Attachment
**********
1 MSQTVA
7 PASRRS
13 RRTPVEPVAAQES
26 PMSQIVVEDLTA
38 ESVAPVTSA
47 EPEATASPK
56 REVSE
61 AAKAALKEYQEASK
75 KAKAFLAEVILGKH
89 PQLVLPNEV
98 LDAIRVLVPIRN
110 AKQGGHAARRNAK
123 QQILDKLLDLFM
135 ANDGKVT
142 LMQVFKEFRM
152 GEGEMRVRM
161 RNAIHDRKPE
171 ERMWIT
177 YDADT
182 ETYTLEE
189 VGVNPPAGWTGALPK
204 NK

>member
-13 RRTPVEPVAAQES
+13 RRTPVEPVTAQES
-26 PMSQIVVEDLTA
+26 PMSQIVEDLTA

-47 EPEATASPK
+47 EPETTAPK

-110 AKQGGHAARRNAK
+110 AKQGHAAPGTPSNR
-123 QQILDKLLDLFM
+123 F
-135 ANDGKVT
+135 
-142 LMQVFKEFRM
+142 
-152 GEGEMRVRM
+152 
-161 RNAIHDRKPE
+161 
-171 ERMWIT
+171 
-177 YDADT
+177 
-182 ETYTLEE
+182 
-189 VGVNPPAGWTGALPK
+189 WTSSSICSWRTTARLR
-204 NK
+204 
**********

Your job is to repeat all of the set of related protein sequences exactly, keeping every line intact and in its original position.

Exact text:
1 MSQTVA
7 PASRRS
13 RRTPVEPVAAQES
26 PMSQIVVEDLTA
38 ESVAPVTSA
47 EPEATASPK
56 REVSE
61 AAKAALKEYQEASK
75 KAKAFLAEVILGKH
89 PQLVLPNEV
98 LDAIRVLVPIRN
110 AKQGGHAARRNAK
123 QQILDKLLDLFM
135 ANDGKVT
142 LMQVFKEFRM
152 GEGEMRVRM
161 RNAIHDRKPE
171 ERMWIT
177 YDADT
182 ETYTLEE
189 VGVNPPAGWTGALPK
204 NK

>member
-13 RRTPVEPVAAQES
+13 RRTPVEPVTAQES
-26 PMSQIVVEDLTA
+26 PMSQIVEDLTA

-47 EPEATASPK
+47 EPETTAPK

-110 AKQGGHAARRNAK
+110 AKQGHAAPGTPSNR
-123 QQILDKLLDLFM
+123 F
-135 ANDGKVT
+135 
-142 LMQVFKEFRM
+142 
-152 GEGEMRVRM
+152 
-161 RNAIHDRKPE
+161 
-171 ERMWIT
+171 
-177 YDADT
+177 
-182 ETYTLEE
+182 
-189 VGVNPPAGWTGALPK
+189 WTSSSICSWRTTARLR
-204 NK
+204 